Many of the canals, khlongs, date back to the time of the Khmer Empire and have been in use ever since, as Thais built their houses on stilts along the canal and riverbanks and a thriving settlement grew in Thonburi on the west bank of the river. It is all very redolent of a time when water played an integral part in the everyday life of the Thais, who navigated along the waterways, fished in the waters and used it to irrigate their rice crops.
There are several well-known floating markets within close proximity to Bangkok, which were once merely the place where locals bought their daily produce but have now become something of a tourist trap, still well worth a visit though for the sheer colour and vibrancy of the occasion and the chance to see how very different and charming and quaint Bangkok once was. Times change and cities evolve, not always for the better, but these little enclaves provide a reminder of how picturesque and timeless the best things in life can be.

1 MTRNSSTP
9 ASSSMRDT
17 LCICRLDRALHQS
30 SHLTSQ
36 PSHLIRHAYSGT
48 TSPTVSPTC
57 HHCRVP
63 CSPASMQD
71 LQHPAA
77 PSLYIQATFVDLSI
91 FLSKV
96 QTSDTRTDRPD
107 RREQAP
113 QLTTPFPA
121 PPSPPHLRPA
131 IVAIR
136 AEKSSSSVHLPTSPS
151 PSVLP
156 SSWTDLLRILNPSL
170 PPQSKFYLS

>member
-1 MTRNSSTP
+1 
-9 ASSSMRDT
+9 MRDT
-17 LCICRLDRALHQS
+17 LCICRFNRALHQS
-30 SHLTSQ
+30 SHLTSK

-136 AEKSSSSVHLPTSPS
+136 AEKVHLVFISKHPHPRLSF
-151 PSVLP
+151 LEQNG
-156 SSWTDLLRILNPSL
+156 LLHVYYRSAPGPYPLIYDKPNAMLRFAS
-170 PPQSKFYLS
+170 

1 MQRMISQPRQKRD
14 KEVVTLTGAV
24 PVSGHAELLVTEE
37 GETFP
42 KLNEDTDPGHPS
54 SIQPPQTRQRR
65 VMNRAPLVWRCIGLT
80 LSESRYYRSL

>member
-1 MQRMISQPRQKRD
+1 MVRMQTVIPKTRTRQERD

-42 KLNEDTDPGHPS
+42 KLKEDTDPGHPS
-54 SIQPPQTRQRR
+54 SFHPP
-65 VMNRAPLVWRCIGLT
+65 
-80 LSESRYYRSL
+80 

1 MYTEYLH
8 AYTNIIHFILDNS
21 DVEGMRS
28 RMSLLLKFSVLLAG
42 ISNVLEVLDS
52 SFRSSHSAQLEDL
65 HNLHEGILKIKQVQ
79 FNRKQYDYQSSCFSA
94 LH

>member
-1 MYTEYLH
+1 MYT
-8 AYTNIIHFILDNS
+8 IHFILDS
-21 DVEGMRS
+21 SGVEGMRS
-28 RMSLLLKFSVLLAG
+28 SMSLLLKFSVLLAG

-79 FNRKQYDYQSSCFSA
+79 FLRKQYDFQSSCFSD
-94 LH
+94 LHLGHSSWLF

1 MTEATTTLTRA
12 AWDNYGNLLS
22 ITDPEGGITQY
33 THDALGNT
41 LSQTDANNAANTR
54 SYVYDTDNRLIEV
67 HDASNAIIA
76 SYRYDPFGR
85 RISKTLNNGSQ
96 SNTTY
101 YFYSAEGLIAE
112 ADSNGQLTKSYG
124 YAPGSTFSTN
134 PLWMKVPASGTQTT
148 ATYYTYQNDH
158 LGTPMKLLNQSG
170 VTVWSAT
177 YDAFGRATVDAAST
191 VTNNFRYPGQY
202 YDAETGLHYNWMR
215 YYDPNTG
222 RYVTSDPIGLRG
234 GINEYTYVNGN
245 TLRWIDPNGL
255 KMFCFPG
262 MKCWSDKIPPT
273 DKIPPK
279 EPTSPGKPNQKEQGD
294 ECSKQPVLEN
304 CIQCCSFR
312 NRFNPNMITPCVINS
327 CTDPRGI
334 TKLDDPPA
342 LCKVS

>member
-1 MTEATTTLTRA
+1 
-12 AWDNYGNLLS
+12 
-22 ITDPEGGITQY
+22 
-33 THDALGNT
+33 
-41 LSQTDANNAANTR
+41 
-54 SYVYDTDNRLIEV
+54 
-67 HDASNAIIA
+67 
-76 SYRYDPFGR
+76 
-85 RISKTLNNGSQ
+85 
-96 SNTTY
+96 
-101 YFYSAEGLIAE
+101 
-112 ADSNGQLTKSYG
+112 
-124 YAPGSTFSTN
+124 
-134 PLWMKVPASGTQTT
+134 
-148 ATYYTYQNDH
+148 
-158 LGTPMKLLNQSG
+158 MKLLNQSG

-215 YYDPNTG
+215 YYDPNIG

No matter where you are on your watery journey as you shop for trinkets and souvenirs, wonderful food and fresh fruit is never far from reach, foot massages are available for the weary, and a cool drink is always on hand to savour as you watch the sun rise or set on one of the most spectacular sights that Asia has to offer.
Thailand, for most western travellers, is an assault on the senses, almost always pleasant, and in many ways unique in Southeast Asia, and travel within the country can be a hugely rewarding experience, scenically, culturally, architecturally and spiritually, and best embraced by surrendering to the cultural mores of the people who have fashioned this marvellous mix of joyous, joie de vivre and a passionate commitment to seemingly effortless style and the overriding concept of sanuk, the enjoyment derived from a cherished endeavour, performed to the best of one’s ability.